Arer you being duped? Americans are compassionate people. Americans across the nation speak up for Somalia, Honduras, and Afghanistan. Yet when it’s time to speak up for Puerto Rico, people think that Puerto Rican heritage is a requirement.
“It’s up to Puerto Rico,” they shrug. And we agree that Puerto Rico has a right to self-determination. In three free and fair democratic votes in the 21st century, Puerto Rico has chosen statehood from the viable status options. Now, it’s time for all Americans to step up to defend the status decision made by the voters of Puerto Rico.
It’s the American way
Our nation was founded on the principle of government of the people, by the people, and for the people. Yet decisions about Puerto Rico are made by Congress, by people elected by the residents of the states, not of Puerto Rico.
As a state, Puerto Rico will have four Members of Congress and two Senators. As a territory, Puerto Rico has just one Resident Commissioner, who has a limited voice in Congress.
This is not how democracy is supposed to work. But as long as it is the case — as long as Puerto Rico continues as a territory — Puerto Rico needs allies in the states to speak up, to demand that their Congressional representatives support the democratically chosen status option of statehood.
It’s the right thing to do
Puerto Rico is not treated equally with the states. Congress has the legal privilege to treat territories differently from states. Puerto Ricans pay the same Social Security taxes as people living in the states, but receives fewer benefits. Puerto Rico is subject to the same regulations for water and other utilities, but doesn’t get safe water and reliable electricity. People living in Puerto Rico get less nutritional support than those receiving aid in the United States.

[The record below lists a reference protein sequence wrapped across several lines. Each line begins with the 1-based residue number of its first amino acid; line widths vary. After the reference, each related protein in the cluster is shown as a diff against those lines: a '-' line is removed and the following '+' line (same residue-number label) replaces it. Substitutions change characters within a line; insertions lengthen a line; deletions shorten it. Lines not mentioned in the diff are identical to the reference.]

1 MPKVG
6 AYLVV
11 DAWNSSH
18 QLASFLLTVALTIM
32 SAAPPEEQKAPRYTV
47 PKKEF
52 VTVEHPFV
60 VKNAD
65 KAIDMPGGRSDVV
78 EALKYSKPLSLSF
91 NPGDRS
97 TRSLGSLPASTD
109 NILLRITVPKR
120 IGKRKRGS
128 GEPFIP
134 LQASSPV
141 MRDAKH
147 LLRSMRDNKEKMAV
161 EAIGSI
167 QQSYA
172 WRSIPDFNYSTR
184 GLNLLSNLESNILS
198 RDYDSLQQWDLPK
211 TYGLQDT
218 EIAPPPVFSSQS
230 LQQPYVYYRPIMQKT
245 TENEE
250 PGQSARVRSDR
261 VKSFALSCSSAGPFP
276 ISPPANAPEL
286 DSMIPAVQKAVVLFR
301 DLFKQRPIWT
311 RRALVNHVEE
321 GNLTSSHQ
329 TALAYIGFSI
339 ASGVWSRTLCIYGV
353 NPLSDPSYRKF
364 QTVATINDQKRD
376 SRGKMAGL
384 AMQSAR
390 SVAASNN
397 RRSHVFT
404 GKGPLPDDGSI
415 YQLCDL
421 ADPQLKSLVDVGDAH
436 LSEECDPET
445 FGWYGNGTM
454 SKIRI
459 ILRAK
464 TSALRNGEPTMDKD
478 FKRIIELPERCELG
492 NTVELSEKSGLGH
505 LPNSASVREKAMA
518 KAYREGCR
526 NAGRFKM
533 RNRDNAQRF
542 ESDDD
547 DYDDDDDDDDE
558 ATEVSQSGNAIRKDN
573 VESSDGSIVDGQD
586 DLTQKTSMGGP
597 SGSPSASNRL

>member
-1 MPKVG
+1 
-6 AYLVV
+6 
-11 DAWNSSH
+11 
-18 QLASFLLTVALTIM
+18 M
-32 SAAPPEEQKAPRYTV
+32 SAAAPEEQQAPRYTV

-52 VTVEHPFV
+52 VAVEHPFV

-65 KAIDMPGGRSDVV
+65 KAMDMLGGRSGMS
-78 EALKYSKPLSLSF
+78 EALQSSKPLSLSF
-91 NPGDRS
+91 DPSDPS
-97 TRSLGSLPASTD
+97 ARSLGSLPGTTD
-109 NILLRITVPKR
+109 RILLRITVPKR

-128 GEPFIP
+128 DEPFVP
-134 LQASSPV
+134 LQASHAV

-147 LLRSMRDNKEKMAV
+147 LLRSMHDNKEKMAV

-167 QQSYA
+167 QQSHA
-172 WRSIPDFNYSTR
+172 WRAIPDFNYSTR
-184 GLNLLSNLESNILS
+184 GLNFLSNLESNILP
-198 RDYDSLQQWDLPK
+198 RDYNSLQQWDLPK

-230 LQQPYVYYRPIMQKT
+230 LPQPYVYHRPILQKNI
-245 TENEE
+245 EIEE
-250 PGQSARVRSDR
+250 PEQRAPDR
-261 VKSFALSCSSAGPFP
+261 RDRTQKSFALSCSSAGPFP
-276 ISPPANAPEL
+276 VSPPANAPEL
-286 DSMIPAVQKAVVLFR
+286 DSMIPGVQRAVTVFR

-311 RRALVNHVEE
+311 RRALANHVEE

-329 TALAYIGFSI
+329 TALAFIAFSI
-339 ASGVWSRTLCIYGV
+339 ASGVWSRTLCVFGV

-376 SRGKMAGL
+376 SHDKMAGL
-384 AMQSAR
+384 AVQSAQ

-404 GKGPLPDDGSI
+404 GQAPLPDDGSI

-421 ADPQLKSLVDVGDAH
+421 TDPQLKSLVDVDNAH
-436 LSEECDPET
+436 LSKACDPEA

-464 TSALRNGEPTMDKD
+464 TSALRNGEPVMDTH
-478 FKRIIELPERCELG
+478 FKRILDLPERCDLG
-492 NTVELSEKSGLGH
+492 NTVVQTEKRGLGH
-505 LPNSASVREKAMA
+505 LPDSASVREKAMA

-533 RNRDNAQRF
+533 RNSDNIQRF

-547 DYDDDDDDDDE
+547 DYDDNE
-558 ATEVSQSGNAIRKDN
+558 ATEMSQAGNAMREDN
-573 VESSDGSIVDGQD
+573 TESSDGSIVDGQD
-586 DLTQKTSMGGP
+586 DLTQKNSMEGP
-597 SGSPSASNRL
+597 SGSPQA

Many of these differences are economic differences, but they affect the health and safety of people living in Puerto Rico. It is not selfish to point out these differences. It is wrong to have these differences.
As a state, Puerto Rico will be equal to all other states, as the U.S. Constitution demands. This is justice.
When the United States received Puerto Rico from Spain in the 19th century, many countries had colonies. The idea of fluid relationships between a nation and its possessions was common. Now, our ideas — as Americans and as human beings — have changed.
Saying, “It’s up to Puerto Rico” is used as an excuse to ignore the fact that now, in the 21st century, colonial relationships are obsolete and offensive.
Puerto Rico has decided on statehood. There are some people who do not agree, as there will be in any democracy. They have persuaded many other people that there is no clear majority position in Puerto Rico, or that Puerto Rico’s political status is a domestic issue between Puerto Ricans and the federal government.
In fact, if you do not stand up for equality for Puerto Rico through statehood, the majority position on the Island, you are complicit in the continued inequality of Puerto Rico.
Puerto Rico has a limited voice in our nation’s democracy. We need allies with greater representation in the federal government. Speak up!